Over the past 20 years, the Hallmark Channel has made more than 150 Christmas movies. And just like those adult-contemporary, easy-listening radio stations that flip over to an “All Christmas” format earlier and earlier each year, the Hallmark Channel now begins its “Countdown to Christmas” before Halloween.

While the characters and settings of these films vary, the basic underlying premise and dramatic engine are always the same: the Christmas spirit solves everything, and can overcome any problem, be it familial, financial, or romantic. And whether the MacGuffin is a failing marriage, a dying business, a supernatural element, or the “city girl comes home to the country” trope, the network has clearly found a receptive audience here, as Hallmark has been the No. 1–rated entertainment cable channel among women during the Christmas season for the past seven years.

As one might well expect these days, the channel has come under scrutiny and a fair degree of criticism for being—shall we say—a little too “White Christmas.” Too many white faces, too many white romances, too many small-town locations where the residents are as white as the obligatory Christmas Eve snow.

In an attempt to correct this, some of the more recent holiday films have included Black couples, inter-racial couples, a gay couple, and a story set in Harlem. One film was even titled Love, Lights, Hanukkah!

It’s a subtle but effective upgrading of the central theme of every Christmas story ever told, from Charles Dickens’s A Christmas Carol to It’s a Wonderful Life to Home Alone and, yes, even Die Hard: the idea that, come sunup on Christmas morning, all will be right with the world.

With this in mind, we’d like to offer some suggestions—a few modest proposals—for the next set of Hallmark Christmas films. A handful of stories and situations that may even better reflect the spirit of our times, in this most uplifting of holiday seasons.

“Miracle on 57th Street”

A notorious hedge-fund manager is forced to re-evaluate his life when all the services break down in his $169 million New York City condominium on Christmas Eve. But rather than reconcile with his family or give his employees the holiday off, he flies to his Palm Beach estate with his mistress, where he is eaten by a shark. On Christmas Day, there is joy on Billionaires’ Row as the city confiscates the apartment, condemns the building, knocks it down, and turns it into a public park.

“Christmas in the Cloud”

Discovering that Dylan, in apartment 5A, and Jordan, in apartment 5C, will be alone during the holiday season, Siri and Alexa combine their formidable artificial intelligence to bring these two lonely strangers together by Christmas Eve. Hacking into their Uber, DoorDash, and Bumble accounts—along with taking control of their Fitbit, Roomba, Sonos, Nest, and Peloton WiFi-connected devices—Siri and Alexa drive the singletons out of their apartments and into each other’s arms. They marry on Christmas night and wake up the next morning to find that Siri and Alexa have not only booked their honeymoon and set up a gift registry but also drained their bank accounts to finance a Bitcoin-based SPAC in El Salvador.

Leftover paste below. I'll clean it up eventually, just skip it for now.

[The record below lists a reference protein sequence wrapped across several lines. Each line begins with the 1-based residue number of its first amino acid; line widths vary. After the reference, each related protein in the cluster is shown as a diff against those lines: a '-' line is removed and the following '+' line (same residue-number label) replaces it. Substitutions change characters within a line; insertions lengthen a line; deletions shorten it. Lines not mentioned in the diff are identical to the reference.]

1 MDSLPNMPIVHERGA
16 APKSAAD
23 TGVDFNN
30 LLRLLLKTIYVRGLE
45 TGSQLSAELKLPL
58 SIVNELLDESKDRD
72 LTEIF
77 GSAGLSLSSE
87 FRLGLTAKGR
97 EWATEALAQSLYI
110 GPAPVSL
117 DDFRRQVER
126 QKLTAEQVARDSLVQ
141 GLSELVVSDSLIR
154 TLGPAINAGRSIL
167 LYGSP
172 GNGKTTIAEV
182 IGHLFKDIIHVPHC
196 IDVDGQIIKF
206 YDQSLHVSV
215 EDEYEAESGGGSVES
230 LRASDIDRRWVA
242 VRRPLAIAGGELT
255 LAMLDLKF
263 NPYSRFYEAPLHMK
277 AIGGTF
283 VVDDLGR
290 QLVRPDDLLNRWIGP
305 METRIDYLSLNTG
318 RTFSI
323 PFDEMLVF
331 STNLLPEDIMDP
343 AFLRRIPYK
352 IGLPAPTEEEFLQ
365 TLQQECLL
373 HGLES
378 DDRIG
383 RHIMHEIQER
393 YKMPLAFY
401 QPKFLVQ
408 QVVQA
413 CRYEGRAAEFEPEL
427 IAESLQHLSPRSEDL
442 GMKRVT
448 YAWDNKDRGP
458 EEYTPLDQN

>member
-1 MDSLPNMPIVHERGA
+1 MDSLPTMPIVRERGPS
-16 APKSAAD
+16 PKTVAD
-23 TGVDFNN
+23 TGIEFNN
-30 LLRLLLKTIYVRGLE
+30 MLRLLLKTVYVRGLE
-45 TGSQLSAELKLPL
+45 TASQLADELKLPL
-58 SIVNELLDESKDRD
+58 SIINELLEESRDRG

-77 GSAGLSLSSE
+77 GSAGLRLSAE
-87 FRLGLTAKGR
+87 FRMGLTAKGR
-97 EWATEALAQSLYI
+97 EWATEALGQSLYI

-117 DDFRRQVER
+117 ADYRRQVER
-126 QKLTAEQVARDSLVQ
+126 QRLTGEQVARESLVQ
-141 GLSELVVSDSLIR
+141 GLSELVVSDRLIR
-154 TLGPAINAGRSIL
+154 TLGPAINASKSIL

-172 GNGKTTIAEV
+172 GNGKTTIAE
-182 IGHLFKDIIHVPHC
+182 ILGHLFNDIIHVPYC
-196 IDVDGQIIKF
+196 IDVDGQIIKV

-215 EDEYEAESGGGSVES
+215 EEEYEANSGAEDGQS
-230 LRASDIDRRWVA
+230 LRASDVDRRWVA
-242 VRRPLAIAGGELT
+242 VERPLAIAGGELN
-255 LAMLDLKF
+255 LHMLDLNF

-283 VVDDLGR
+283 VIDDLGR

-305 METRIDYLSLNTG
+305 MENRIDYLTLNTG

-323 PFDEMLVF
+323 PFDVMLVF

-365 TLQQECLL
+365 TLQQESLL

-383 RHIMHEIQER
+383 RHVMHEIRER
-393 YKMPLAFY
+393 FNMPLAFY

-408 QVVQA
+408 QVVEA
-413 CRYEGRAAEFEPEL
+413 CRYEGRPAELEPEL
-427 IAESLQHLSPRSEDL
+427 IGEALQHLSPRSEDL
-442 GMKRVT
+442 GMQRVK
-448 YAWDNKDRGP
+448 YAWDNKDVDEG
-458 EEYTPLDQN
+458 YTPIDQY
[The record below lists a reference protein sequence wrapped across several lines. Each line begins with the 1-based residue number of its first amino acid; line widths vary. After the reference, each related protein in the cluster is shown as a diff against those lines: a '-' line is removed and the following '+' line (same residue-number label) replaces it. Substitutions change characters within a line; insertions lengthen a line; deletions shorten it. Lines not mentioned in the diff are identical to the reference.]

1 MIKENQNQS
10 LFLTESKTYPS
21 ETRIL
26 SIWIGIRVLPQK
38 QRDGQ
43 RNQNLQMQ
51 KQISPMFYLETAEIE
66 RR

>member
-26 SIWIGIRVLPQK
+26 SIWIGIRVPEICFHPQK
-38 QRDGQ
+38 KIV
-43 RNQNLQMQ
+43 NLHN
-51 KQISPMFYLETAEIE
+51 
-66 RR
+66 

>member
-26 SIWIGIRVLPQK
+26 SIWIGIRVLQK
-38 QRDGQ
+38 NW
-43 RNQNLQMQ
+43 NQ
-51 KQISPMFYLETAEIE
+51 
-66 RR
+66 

“An Instagram Christmas”

A young influencer with 28 million followers is thrown into a crisis when the Meme of Christmas Future appears on her screen, warning her that, for a happy life, she needs to choose between fame and family. When she chooses fame, her real guardian angel appears—a Facebook executive who doesn’t mind that everything she’s posted is a lie and proposes to her. Together, they will make all those fake private-jet trips and vacations in Greece real.

“The 12 Masks of Christmas”

It is December 24, 2066. In Washington, Leon Ocasio-Musk-Cortez is president of the United States. The Rolling Stones have just announced their “final, final, final, really we mean it this time but maybe not” world tour. Children across the globe look forward to a visit from Saint Bezos, who delivers everything, to everyone, everywhere.

In the corner of a re-purposed shipping container, not far from the new shoreline of the Atlantic Ocean, near Pittsburgh, a 106-year-old baby-boomer sits near a roaring L.E.D. fireplace, telling his great-great-grandchildren—Aniston, Eilish, Fauci, and iOS-23—about the second great pandemic Christmas, in 2021.

“The whole family decided to meet up on the Zoom again,” he explained. “The gun people from Kansas. The artisanal-horseshoe-makers from Brooklyn. The social-justice warrior who took offense at everything, the anti-mask conspiracy lunatic who thought he was accomplishing something by getting into fights with minimum-wage hostesses at restaurants. The owners of the Prius and the pickup truck; the vaccinated and the virulent.

“Somehow, for those few minutes, we all got along. People listened. We sang ‘I’m Streaming of a White Christmas.’ And just like a Hallmark Christmas movie, we changed people’s minds, for the greater good.”

iOS-32 peered at him skeptically. “C’mon. You don’t really expect us to believe that, do you?”

“No,” he replied. “But it’s lovely to fantasize about, isn’t it?”

Bruce Feirstein is a Los Angeles–based journalist and screenwriter